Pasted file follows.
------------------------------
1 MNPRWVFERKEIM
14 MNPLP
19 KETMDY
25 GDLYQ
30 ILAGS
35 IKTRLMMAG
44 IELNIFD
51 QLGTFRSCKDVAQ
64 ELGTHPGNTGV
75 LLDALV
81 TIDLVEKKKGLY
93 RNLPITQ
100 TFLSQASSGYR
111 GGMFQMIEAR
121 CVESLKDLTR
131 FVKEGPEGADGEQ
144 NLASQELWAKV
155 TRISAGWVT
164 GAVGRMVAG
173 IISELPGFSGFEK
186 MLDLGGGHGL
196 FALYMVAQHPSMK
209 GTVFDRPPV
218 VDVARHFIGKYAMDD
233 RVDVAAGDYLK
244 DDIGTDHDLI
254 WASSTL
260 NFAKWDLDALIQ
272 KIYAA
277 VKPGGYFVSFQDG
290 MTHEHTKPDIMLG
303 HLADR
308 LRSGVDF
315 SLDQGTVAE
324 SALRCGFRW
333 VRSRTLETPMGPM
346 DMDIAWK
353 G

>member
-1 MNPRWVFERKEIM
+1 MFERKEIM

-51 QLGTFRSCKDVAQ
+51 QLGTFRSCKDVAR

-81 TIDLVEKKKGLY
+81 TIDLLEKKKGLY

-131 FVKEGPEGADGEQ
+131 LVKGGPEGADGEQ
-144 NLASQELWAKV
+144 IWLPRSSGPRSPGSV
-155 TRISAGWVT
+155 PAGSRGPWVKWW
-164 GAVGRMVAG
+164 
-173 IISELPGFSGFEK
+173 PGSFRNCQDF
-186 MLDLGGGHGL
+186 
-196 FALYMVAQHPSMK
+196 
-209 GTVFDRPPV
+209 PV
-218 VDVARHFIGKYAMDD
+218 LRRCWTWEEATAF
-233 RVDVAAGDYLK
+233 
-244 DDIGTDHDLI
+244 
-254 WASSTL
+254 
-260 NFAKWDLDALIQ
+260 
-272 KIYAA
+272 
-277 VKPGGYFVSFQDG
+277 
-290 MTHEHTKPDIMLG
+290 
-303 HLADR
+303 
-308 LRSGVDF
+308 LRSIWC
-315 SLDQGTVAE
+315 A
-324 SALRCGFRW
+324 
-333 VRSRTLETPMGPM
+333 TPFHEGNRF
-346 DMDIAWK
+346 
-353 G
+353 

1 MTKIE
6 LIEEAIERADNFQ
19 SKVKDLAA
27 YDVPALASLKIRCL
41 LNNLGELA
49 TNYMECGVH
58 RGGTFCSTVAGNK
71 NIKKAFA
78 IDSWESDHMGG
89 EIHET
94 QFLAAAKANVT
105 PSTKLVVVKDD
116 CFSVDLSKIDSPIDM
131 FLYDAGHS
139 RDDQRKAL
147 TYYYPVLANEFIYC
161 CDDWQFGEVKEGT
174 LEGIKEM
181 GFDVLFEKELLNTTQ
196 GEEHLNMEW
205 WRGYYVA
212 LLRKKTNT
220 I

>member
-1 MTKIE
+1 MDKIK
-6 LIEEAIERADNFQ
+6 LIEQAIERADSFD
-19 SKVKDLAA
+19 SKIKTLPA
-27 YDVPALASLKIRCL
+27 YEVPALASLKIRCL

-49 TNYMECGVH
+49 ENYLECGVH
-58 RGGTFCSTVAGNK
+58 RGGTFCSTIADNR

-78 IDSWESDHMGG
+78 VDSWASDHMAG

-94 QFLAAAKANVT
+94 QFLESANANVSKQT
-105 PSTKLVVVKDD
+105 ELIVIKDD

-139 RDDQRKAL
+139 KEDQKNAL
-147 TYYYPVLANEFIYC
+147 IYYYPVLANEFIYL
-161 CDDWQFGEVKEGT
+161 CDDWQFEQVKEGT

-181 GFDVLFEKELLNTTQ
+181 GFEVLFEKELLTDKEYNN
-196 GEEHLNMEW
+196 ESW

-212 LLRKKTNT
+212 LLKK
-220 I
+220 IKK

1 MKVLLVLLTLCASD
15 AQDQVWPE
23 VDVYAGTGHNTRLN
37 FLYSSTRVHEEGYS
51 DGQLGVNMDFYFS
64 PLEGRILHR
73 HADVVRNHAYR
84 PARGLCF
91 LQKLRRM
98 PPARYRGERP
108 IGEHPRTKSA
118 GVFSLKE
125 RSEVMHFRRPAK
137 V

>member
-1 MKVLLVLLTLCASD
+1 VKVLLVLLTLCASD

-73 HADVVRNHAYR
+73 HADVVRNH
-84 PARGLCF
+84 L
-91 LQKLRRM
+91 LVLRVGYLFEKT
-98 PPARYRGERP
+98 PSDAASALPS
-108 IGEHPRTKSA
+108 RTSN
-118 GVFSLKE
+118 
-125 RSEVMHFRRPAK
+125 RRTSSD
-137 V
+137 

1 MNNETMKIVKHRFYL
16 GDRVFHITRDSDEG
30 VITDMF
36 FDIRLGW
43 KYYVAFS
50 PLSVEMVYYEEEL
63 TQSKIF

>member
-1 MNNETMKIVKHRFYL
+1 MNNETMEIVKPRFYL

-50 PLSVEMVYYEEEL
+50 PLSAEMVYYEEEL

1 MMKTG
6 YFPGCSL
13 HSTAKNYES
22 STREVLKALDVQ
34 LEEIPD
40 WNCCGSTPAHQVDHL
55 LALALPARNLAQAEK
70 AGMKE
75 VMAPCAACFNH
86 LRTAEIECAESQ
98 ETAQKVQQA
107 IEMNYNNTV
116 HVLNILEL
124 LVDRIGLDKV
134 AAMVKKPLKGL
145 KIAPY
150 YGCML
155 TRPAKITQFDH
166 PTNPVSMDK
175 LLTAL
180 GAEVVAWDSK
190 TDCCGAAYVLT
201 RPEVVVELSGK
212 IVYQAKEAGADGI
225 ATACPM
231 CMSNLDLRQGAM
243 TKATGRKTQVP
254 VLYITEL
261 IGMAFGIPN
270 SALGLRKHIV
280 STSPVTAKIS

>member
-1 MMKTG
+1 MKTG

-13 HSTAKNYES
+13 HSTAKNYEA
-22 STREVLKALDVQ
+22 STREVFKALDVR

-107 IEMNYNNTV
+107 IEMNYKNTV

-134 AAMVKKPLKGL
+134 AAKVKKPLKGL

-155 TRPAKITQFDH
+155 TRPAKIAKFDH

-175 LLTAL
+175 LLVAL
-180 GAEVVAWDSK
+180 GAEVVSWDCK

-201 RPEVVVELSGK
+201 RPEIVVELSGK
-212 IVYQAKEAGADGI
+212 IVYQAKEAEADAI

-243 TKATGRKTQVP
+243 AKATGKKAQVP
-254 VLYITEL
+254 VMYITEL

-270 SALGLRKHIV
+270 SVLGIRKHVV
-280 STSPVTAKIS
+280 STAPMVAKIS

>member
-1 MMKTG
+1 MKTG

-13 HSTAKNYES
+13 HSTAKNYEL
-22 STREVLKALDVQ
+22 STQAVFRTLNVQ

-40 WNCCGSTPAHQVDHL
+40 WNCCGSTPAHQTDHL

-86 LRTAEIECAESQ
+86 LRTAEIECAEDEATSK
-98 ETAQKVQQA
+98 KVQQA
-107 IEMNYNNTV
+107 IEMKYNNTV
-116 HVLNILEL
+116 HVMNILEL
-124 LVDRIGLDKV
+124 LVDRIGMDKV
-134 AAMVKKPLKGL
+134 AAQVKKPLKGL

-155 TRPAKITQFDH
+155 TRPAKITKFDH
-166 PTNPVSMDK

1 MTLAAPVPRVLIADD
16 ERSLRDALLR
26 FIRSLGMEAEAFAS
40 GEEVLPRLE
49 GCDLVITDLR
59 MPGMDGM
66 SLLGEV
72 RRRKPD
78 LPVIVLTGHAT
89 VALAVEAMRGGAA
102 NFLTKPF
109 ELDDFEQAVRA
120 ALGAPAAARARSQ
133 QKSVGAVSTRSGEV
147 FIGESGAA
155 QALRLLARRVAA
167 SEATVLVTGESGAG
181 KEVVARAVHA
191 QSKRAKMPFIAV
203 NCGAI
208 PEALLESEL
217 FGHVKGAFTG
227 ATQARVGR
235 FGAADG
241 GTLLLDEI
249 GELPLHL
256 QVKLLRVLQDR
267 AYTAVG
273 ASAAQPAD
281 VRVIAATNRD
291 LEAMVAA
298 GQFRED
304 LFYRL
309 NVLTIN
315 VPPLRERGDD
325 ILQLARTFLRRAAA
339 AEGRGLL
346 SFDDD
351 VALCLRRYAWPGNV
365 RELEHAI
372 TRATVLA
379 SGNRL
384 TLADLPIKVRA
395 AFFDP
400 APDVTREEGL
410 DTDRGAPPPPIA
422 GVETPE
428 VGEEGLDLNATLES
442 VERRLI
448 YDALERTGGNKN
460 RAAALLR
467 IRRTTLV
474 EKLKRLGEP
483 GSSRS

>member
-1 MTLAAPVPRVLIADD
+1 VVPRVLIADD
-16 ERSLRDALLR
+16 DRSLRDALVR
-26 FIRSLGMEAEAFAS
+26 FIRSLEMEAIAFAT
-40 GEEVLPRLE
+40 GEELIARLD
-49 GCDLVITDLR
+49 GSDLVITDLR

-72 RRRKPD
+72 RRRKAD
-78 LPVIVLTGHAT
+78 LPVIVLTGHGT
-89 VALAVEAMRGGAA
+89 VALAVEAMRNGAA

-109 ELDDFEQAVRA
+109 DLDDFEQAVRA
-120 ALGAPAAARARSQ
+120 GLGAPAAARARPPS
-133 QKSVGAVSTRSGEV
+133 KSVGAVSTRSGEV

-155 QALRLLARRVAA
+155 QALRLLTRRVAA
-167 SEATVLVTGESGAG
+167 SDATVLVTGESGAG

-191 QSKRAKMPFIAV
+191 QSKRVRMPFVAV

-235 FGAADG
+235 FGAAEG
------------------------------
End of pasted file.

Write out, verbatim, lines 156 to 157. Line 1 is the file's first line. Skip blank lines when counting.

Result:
91 LQKLRRM
98 PPARYRGERP